(Bloomberg) -- Johnson & Johnson has defended lawsuits alleging its baby powder caused ovarian cancer in women in the past, but the stakes in a trial that began in St. Louis Wednesday are massively higher, as 22 women try to link their illnesses to exposure to asbestos in the company’s talc.
The case is part of a recent wave of trials over allegations the company sold talc in its iconic white Johnson’s Baby Powder bottles knowing it was tainted with asbestos and failed to warn consumers to protect the brand. The company steadfastly maintains there is no asbestos in its baby powder and the product is safe.
“The talc in Johnson’s Baby Powder does not contain asbestos or cause ovarian cancer and we will continue to defend the safety of our product,” Carol Goodrich, a J&J spokeswoman, said in an emailed statement.
While some St. Louis state court juries have found J&J’s talc products were a cause of ovarian cancer, they’ve never focused on the claim that the product was tainted with asbestos and that women unknowingly exposed themselves to that carcinogen by using it.
“Its a risky move for the plaintiffs’ lawyers because they are testing out a new theory and it may not fly,” said Jean Eggen, a Widener University law professor who teaches about mass-tort cases. “It will come down to a question of whether the jury believes the science is there to back up the theory.”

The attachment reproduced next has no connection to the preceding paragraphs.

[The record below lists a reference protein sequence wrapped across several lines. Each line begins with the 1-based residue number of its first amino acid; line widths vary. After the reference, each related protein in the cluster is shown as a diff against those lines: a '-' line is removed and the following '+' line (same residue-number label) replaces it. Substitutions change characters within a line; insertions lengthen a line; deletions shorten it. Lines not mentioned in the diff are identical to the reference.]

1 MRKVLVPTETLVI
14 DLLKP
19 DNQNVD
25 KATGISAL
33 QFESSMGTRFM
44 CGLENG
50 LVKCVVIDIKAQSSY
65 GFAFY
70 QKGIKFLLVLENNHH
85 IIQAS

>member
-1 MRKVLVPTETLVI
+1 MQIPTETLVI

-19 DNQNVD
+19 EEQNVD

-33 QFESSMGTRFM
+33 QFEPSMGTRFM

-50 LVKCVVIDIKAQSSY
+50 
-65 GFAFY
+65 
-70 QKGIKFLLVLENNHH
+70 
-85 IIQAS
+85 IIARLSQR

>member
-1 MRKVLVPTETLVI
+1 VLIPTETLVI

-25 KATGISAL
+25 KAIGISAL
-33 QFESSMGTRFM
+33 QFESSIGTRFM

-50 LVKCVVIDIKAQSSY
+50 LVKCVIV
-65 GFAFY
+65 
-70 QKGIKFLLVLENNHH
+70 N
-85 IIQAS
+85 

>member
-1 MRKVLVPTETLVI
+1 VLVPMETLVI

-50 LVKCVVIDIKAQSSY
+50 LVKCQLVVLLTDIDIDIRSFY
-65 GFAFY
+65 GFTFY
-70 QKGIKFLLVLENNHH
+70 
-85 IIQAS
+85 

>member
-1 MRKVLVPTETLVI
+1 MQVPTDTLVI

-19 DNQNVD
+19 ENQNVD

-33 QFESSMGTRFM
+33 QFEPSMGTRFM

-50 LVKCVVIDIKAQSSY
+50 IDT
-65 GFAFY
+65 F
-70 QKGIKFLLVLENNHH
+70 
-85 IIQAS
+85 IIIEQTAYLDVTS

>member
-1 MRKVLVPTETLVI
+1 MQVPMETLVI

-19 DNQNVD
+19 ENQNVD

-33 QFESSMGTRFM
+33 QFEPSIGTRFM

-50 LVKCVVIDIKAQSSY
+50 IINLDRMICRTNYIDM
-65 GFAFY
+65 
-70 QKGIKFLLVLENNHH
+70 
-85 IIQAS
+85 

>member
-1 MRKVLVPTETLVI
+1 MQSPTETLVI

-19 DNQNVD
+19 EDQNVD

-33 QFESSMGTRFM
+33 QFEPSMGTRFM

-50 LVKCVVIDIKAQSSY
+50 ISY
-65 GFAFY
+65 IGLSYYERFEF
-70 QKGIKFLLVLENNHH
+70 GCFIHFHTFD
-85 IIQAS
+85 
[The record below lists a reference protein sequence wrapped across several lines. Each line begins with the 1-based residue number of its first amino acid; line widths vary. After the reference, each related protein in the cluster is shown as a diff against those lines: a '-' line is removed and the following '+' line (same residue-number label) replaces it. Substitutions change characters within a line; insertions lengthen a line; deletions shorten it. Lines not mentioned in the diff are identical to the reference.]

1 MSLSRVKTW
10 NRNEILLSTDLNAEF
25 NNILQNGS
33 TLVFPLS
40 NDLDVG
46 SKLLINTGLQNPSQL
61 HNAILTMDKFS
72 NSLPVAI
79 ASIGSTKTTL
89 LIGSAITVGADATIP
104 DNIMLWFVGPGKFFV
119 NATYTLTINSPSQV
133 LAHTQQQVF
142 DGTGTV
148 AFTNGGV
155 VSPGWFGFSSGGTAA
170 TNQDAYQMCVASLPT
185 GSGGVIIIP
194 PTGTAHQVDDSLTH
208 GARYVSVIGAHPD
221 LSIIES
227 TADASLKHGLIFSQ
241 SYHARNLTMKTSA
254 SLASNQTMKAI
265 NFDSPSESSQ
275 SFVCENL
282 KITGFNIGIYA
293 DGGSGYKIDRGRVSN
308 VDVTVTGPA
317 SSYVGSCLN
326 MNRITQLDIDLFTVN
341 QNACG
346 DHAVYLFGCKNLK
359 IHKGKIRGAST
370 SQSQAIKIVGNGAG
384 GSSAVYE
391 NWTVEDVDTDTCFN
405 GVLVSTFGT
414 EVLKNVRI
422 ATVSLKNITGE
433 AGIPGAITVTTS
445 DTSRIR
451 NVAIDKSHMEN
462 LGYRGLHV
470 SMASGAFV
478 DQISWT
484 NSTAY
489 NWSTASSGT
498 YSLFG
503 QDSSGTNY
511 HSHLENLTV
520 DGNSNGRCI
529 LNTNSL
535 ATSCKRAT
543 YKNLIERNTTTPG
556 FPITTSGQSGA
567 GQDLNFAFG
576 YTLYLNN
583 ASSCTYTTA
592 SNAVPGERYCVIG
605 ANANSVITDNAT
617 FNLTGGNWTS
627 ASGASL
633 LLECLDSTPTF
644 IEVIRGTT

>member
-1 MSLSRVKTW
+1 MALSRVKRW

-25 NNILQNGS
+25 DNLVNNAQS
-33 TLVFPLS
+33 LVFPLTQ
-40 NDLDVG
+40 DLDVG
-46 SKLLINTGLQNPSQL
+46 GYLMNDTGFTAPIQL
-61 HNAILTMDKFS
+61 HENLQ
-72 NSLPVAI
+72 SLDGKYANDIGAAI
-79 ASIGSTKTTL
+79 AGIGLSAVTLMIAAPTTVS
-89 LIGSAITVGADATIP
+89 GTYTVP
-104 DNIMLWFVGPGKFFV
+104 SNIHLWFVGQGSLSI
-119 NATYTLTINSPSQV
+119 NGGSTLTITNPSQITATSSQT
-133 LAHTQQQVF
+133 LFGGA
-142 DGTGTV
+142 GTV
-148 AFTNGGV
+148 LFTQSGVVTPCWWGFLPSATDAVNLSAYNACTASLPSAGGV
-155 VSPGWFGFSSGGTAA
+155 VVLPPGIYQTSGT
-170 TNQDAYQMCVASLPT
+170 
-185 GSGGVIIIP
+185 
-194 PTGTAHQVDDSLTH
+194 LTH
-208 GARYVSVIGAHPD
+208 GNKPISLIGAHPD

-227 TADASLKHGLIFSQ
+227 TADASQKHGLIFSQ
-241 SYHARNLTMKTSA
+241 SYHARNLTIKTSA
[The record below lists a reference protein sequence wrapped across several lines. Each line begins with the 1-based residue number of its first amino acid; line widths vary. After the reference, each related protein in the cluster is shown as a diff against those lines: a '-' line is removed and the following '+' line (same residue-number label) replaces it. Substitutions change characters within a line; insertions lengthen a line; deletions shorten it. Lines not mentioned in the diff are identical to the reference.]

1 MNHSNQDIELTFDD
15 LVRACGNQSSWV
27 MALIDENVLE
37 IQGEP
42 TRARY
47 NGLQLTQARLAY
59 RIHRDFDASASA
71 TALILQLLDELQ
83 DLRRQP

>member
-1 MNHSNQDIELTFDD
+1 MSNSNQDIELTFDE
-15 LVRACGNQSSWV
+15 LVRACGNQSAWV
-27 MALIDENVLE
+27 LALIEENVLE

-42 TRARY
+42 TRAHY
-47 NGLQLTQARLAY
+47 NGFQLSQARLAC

It’s a dicey situation for J&J as well, because lawyers for women targeting its talc products have persuaded other juries in the same court to award as much as $110 million to an individual. Awards of that magnitude to all 22 plaintiffs or their families would leave J&J on the hook for more than $2 billion. J&J also won a defense verdict in St. Louis and reversal of the first plaintiffs’ award.
Those decisions followed a New Jersey jury’s finding in April that J&J and a unit of talc supplier Imerys SA must pay $117 million to a banker who claimed his cancer was tied to baby powder use.
J&J still faces talc lawsuits by more than 9,000 plaintiffs, primarily focused on ovarian cancer, according to a May securities filing. That number has grown from 1,200 in 2016. An unknown number of consumers claim that J&J’s talc products caused mesothelioma.
Mark Lanier, the women’s lead lawyer, contends he’s uncovered stacks of new evidence showing J&J officials knew by the 1960s its baby powder was tainted with at least trace amounts of asbestos and hid the product’s cancer risks to protect its reputation.
Lanier, one of the preeminent U.S. plaintiffs’ lawyers, has coaxed billion-dollar verdicts out of other juries in past pharmaceutical mass-tort cases. He’s also hit J&J hard over its artificial hips. In the St. Louis case, a unit of talc supplier Imerys SA agreed to pay at least $5 million to settle the women’s two dozen claims against it prior to trial, according to two people familiar with the deal.
J&J’s lawyers counter the rising number of asbestos-linked talc claims against the company isn’t tied to new evidence, but to plaintiffs’ lawyers desperately scurrying to rescue cases after New Jersey and California judges rejected claims the company’s talc-based products caused cancer.